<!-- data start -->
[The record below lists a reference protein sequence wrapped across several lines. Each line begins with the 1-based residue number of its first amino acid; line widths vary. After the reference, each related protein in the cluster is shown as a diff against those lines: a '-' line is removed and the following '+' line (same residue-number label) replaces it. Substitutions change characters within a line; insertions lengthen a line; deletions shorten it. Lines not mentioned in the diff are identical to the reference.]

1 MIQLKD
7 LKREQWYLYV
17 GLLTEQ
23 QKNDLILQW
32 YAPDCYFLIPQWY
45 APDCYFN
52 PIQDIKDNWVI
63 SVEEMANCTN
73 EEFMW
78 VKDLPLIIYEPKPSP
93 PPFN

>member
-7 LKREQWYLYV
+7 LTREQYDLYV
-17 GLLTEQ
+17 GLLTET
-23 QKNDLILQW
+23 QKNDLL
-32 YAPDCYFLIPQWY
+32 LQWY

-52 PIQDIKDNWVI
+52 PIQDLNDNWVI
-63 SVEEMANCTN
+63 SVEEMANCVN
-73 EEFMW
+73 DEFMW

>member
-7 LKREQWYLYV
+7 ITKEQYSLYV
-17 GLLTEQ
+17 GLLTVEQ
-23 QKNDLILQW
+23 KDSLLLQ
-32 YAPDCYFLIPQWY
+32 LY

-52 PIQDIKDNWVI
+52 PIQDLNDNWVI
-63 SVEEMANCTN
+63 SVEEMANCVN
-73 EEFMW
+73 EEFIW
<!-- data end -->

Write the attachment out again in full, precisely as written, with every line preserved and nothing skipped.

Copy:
[The record below lists a reference protein sequence wrapped across several lines. Each line begins with the 1-based residue number of its first amino acid; line widths vary. After the reference, each related protein in the cluster is shown as a diff against those lines: a '-' line is removed and the following '+' line (same residue-number label) replaces it. Substitutions change characters within a line; insertions lengthen a line; deletions shorten it. Lines not mentioned in the diff are identical to the reference.]

1 MIQLKD
7 LKREQWYLYV
17 GLLTEQ
23 QKNDLILQW
32 YAPDCYFLIPQWY
45 APDCYFN
52 PIQDIKDNWVI
63 SVEEMANCTN
73 EEFMW
78 VKDLPLIIYEPKPSP
93 PPFN

>member
-7 LKREQWYLYV
+7 LTREQYDLYV
-17 GLLTEQ
+17 GLLTET
-23 QKNDLILQW
+23 QKNDLL
-32 YAPDCYFLIPQWY
+32 LQWY

-52 PIQDIKDNWVI
+52 PIQDLNDNWVI
-63 SVEEMANCTN
+63 SVEEMANCVN
-73 EEFMW
+73 DEFMW

>member
-7 LKREQWYLYV
+7 ITKEQYSLYV
-17 GLLTEQ
+17 GLLTVEQ
-23 QKNDLILQW
+23 KDSLLLQ
-32 YAPDCYFLIPQWY
+32 LY

-52 PIQDIKDNWVI
+52 PIQDLNDNWVI
-63 SVEEMANCTN
+63 SVEEMANCVN
-73 EEFMW
+73 EEFIW